Taking the podium after Delia, Prime Minister Joseph Muscat, however, rejected the idea that it was possible or practical to plan so far ahead.

“I am absolutely against planning which tries to forecast today what the needs of my children’s children will be 25 years in the future,” he said, “This is not realistic, and countries, including Malta, which tried to do this, realised they were wasting their time. Things are happening at such a fast pace in today’s world, and technology is developing so quickly, that predicting the future is impossible.”

Prime Minister Joseph Muscat
Prime Minister Joseph Muscat

He, did, acknowledge, however, that there had to be a strategy in place to cater for existing needs, but that any talk of a masterplan has historically been shot down.

“In my experience, when even a mere mention is made of the term ‘masterplan’, a furore erupts.”

To devise a masterplan, he said, a concrete agreement had to be reached on the parameters within which developers operate, depending on the circumstances of a project.

“We need to agree on what developers can do and what they can’t. There is a fine line between understanding what the country’s economy needs, but also understanding that a plan means that some things have got to give,” he said.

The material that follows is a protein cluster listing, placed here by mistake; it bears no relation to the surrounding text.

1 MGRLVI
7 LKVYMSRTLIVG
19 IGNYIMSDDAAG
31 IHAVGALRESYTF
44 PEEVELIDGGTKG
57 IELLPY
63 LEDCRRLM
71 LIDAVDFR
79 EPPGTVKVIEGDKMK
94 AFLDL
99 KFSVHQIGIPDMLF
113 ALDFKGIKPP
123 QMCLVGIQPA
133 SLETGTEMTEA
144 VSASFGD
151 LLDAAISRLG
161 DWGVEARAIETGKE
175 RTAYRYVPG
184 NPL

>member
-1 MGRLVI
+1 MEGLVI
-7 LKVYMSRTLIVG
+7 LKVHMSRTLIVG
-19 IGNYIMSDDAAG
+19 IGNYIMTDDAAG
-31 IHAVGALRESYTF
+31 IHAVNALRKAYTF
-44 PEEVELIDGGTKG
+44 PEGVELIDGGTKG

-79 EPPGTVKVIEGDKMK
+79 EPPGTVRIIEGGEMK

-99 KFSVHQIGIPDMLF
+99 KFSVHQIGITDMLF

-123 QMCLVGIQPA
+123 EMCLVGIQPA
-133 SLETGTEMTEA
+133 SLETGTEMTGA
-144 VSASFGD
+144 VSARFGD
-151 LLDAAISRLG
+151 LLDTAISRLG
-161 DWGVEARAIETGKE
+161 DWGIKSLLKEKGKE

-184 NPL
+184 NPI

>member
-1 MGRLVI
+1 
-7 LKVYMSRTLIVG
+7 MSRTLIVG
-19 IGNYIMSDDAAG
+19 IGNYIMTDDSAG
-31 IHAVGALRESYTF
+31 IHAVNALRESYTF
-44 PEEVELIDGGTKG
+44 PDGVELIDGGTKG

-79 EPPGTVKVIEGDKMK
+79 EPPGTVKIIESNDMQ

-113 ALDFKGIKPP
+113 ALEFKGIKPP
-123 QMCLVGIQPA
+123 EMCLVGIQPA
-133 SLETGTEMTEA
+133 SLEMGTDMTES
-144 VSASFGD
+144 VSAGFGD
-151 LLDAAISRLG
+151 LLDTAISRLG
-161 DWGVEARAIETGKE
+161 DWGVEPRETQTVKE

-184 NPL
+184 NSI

By means of an example, he said that developers would have to concede if, for instance, a fellow player in the industry was allowed to build a higher structure than their own, by virtue of the particular circumstances of its location and the rules which come into play.

He said Malta had to start moving away from carpet policies and more towards provisions which cater specifically for individual situations, such as the fact that excavations in certain localities would unearth historical remains and therefore had to be regulated in a certain manner.

He also underlined the contradiction in certain arguments which are popularly made. “Some may argue that Malta needs an underground metro system to solve the traffic problem – the excavation of which would lead to the creation of huge amounts of construction debris. In the same breath, however, they might say that they are against land reclamation.”

“So we have to start making decisions, and seeing what our priorities are.”

Muscat also said that the time had arrived for the government to move away from taking direct decisions in the sector, and instead place things in the hands of professionals.

“In my view, an ideal system would be for the government to not have anything to do with such things, and would instead rely on professionals, including architects, lawyers, and so on,” he said, “But, the moment that such a professional is found to not have done their job properly, their warrant should be revoked. We need to have a system for everyone to take responsibility.”

“I am ready to start a discussion on this matter,” he added.